Via the Times, more proof that politically Italy is a joke:
Silvio Berlusconi was poised to make a remarkable political comeback last night after the collapse of the Italian Government led by Romano Prodi.
Only 20 months after defeating Mr Berlusconi in a close-fought general election, Mr Prodi, 68, fell from power in a senate confidence vote, losing by 161 to 156. The Prime Minister went immediately to the Quirinale Palace to tender his resignation to President Napolitano.
An exultant Mr Berlusconi held a celebratory champagne party at the Palazzo Grazioli, his residence in the historic centre of Rome, after hearing the news. “We need to go to the polls in the shortest time possible without delay,” he told reporters.
However, the ambitions of the flamboyant media tycoon, whose centre-right political movement enjoys a comfortable poll lead, may yet be frustrated by the President, who will begin consultations today on how to proceed. He could decide to appoint a caretaker administration to overhaul the Italian electoral system before new elections are held. Walter Veltroni, the leader of the largest party in government, argued last night that early elections would “push the country into a situation of dramatic crisis.”
Mr Veltroni, regarded as Mr Prodi’s successor in waiting, is said to want an interim administration and a new electoral law to give the Left time to prepare for the battle with Mr Berlusconi.
Mr Prodi, fighting to stay in power against the odds, had opened the confidence motion debate in the senate by appealing to senators to back him so that he could complete “urgent reforms”. In a reflection of the tense atmosphere, a senator from the Christian Democratic faction — the party that sparked the crisis by deserting Mr Prodi’s coalition — fainted after being assaulted by fellow party members when he declared that he was supporting Mr Prodi after all. In extraordinary scenes, Nuccio Cusumano was spat on and insulted and had to be taken out of the chamber on a stretcher. He later returned, but his vote was not enough to save Mr Prodi.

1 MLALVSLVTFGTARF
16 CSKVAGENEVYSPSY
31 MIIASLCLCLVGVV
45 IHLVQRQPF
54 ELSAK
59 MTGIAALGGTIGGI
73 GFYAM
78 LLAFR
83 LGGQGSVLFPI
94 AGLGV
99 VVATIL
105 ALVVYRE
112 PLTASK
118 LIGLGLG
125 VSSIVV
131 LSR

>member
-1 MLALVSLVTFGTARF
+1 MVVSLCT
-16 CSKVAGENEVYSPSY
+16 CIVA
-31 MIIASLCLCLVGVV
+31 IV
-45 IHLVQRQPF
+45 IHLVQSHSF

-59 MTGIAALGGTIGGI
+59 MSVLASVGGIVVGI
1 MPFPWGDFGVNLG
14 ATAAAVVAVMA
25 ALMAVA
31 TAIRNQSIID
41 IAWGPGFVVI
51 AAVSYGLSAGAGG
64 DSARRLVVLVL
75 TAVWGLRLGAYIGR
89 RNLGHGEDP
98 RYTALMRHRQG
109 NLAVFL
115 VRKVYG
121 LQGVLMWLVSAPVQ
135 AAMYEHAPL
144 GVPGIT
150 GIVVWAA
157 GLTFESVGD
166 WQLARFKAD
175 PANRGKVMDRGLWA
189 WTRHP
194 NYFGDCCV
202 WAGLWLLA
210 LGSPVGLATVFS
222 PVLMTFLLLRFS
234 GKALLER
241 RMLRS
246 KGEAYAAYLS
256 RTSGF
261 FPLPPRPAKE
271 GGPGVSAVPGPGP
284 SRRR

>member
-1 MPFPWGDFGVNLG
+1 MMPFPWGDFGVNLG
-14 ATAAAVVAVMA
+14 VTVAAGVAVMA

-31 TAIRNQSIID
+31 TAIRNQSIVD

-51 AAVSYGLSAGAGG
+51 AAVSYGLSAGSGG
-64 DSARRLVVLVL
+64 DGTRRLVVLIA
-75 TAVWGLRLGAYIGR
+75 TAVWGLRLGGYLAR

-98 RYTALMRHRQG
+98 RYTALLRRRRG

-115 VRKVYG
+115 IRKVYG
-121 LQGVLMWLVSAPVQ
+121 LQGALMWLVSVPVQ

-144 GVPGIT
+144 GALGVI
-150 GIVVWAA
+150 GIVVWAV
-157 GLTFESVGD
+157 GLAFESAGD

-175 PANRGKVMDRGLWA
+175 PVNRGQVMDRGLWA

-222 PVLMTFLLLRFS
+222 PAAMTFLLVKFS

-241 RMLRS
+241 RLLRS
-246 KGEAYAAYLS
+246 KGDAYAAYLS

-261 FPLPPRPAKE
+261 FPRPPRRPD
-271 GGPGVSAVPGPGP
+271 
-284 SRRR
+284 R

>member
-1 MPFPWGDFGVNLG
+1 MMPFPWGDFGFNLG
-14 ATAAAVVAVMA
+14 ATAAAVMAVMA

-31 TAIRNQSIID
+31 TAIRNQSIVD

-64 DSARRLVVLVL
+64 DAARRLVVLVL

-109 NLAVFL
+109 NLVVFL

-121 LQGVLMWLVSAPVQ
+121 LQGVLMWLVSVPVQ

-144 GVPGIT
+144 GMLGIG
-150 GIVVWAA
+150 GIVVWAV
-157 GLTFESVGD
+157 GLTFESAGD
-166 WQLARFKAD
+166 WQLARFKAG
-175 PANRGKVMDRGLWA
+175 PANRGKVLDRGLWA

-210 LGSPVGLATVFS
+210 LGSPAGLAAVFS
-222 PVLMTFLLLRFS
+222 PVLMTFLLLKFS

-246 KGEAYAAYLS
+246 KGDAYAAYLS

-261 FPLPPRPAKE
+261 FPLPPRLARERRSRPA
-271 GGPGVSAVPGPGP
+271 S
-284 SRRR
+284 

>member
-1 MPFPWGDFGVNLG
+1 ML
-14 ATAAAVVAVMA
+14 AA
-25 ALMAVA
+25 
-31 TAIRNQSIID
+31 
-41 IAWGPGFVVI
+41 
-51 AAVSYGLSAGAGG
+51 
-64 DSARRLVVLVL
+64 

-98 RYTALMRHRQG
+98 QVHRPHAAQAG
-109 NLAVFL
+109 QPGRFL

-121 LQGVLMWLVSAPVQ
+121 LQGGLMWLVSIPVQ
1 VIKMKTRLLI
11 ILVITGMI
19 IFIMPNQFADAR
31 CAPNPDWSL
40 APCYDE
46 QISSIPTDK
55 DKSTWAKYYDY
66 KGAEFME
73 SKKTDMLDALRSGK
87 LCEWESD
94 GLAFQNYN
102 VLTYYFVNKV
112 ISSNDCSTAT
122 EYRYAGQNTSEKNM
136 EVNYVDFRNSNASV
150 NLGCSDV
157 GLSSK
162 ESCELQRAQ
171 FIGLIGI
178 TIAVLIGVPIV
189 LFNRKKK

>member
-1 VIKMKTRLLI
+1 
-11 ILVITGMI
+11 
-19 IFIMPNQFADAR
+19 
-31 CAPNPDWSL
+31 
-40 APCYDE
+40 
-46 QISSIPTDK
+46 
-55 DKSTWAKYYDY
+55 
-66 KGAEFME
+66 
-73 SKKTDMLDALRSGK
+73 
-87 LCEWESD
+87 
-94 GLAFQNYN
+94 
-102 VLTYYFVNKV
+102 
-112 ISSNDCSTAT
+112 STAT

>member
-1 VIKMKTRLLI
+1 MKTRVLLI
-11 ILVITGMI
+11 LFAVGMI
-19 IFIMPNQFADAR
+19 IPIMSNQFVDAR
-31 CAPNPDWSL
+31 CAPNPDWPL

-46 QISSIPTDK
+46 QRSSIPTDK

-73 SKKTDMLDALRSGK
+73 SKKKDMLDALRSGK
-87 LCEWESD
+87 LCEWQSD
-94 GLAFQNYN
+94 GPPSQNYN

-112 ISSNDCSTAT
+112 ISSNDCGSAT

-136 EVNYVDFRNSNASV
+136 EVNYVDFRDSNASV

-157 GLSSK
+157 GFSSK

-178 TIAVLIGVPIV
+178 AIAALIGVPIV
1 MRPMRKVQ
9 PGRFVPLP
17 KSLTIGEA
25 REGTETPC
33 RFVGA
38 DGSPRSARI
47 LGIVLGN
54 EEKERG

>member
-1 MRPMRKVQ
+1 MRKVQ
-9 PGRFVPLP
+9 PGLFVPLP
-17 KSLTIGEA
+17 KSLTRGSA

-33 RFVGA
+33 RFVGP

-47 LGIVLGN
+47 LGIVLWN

President Napolitano can now call new elections, appoint an interim caretaker government or ask Mr Prodi to try to reform his coalition, as he did when the Prime Minister lost a senate vote a year ago on the deployment of Italian troops in Afghanistan. Potential candidates for the post of caretaker Prime Minister would include Mario Draghi, the widely respected governor of the Bank of Italy.
Mr Prodi, who had gone ahead with the vote despite the prospect of defeat, said that he had done so in the spirit of the founders of postwar Italy, who had devised a democratic constitution whose 60th anniversary is being celebrated this week. This provided for votes of confidence to confirm or dissolve governments, and not for “extra-Parliamentary crises”. He said that Italy could not afford the luxury of a power vacuum.
Opinion polls indicate that the Centre Right would win elections handsomely. Mr Berlusconi has already fought four elections as centre-right leader, winning two of them, and a fifth election bid for the premiership would be an Italian record. Mr Prodi’s problems were sparked by the resignation last week of Clemente Mastella, head of the UDEUR Christian Democratic faction, as Justice Minister after magistrates began a corruption investigation involving him and his wife, Sandra. Some on the Left have accused the Vatican of persuading Mr Mastella to sabotage the Prodi Government — the 61st since the Second World War — because its policies on issues such as abortion and gay civil unions are against Roman Catholic doctrine. Vatican officials and Mr Mastella deny this.